4. Pingback: Sharing Openly | Clyde Street

  5. Wow! That is a great honour to be different – I read that as being that you don’t ‘follow the crowd’. That’s great feedback for someone in management level to have ‘Caring for People’ in their strengths. We have truly lost that and maybe that’s why it doesn’t sit well for me. Sure businesses need to make profits but at the expense of their people becoming automatons devoid of any creative thinking or innovation? No.

    Jeff Merrell sent me a link to Luis Suarez article that you may be interested in. He too, talks of ‘caring’.
    http://www.elsua.net/2013/08/05/there-can-be-no-resilience-without-transformation/

    Thanks again for your words, your help and support. You have truly been a good friend – all from meeting online on Twitter! (Amazing!)

  6. Thanks for your reply Jeff, greatly appreciated as always. I’ve been through corporate restructures before and made redundant 4 times in my life. However, it’s the first time that I’ve had a wider network within the business and outside tell me that I made some difference because I’ve shared my work through my blogs, or our social enterprise networking site and this leaves me confused to the disconnect between what I think my value is versus what the company thinks it is.

    Luis Suarez mentions in his article of commoditised robotic entities and I dread the thought of future work environments to be like this. Thank you for pointing me out to his article as it resonated with me.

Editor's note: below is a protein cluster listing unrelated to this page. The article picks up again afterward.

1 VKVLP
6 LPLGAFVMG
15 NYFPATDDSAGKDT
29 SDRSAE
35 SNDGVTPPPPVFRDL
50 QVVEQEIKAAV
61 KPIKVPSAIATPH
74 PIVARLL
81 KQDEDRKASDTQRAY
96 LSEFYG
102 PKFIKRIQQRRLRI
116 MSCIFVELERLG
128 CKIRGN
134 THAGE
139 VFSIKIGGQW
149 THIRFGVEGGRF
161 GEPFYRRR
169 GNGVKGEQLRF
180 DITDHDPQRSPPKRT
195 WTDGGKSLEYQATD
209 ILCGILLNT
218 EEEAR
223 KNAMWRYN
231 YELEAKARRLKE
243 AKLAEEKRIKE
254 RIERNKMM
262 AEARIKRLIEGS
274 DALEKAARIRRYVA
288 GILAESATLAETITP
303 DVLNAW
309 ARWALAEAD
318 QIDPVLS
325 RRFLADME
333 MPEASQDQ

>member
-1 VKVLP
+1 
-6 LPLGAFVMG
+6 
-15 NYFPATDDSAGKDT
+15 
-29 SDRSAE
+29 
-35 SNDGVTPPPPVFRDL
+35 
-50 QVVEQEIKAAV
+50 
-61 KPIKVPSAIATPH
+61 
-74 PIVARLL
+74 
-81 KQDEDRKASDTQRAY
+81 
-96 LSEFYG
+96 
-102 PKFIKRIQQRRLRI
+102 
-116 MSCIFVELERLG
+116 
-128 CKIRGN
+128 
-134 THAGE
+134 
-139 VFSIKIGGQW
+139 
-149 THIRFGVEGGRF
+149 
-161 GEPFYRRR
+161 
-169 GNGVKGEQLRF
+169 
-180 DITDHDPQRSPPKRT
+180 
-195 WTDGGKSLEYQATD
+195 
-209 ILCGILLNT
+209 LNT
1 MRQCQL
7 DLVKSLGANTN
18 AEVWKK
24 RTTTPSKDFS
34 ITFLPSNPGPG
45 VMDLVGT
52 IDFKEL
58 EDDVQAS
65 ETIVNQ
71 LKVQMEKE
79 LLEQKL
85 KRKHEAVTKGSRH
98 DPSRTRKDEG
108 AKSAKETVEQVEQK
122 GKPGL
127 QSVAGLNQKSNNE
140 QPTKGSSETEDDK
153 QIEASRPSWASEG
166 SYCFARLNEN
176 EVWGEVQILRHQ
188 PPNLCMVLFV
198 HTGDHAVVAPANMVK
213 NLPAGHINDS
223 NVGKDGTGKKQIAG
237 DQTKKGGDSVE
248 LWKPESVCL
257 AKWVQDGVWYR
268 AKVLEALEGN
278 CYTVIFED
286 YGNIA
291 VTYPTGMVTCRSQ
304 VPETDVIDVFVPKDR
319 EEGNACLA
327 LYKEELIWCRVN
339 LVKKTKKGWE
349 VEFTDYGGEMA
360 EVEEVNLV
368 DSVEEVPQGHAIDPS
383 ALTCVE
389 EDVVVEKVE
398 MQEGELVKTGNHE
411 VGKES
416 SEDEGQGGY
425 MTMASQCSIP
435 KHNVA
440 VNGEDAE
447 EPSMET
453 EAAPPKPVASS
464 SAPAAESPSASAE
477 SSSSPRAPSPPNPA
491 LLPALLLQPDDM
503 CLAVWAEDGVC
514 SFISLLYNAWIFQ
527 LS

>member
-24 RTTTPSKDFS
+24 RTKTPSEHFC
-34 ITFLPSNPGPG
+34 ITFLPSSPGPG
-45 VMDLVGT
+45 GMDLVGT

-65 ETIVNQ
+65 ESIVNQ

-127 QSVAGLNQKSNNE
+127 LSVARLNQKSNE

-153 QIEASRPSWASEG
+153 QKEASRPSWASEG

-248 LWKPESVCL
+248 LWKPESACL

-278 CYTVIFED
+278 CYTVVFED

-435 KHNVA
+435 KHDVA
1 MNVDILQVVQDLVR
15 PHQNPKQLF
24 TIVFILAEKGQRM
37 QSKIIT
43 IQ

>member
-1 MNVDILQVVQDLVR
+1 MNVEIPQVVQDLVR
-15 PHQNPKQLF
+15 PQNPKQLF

At least I have Exploring Personal Learning Networks MOOC to look forward to soon!

  7. Thanks for your wonderful reply Mike, it is obvious from this that you too had gone through the same emotions that I’m feeling now. Like you said, we just have to keep positive, keep sharing and be the role models as with time, people will see how this makes a difference to peoples lives at work.

    We want to be engaged at work, we want to make a difference and most of all we want to be treated like adults.

    Thank you for your kind words and your tweets – it’s greatly appreciated. My apologies for not responding sooner but I was offline on Sunday when I got your response.

  8. Helen – a lovely reflection on what you learnt in September. One book that resonated with me and that changed my outlook was “Don’t Sweat the Small Stuff”. I know it is an oldie bit I still go back to it when I am down and wonder what I am doing. People people like you and I are unique in organisations tht see the dollar as superior to welfare of human capital. In fact a recent Executive Leadership workshop, I was the only one out of 22 other senior public servants from across Australia that scored the highest in the “Caring for People” category – in fact I was so dominant in this category that I had strange looks from my peers. The organisers said that they do get this every now and again but it is rare (public or private enterprise) to see such a dominant focus on people welfare and well being at the senior manager level, as most are focused on career no matter the casualties along the way – I was chuffed and then realised that I am unique and special and I never want to change that. Good luck with the Meet Up – I am in and will be there rain, hail or shine! Count me in Helen.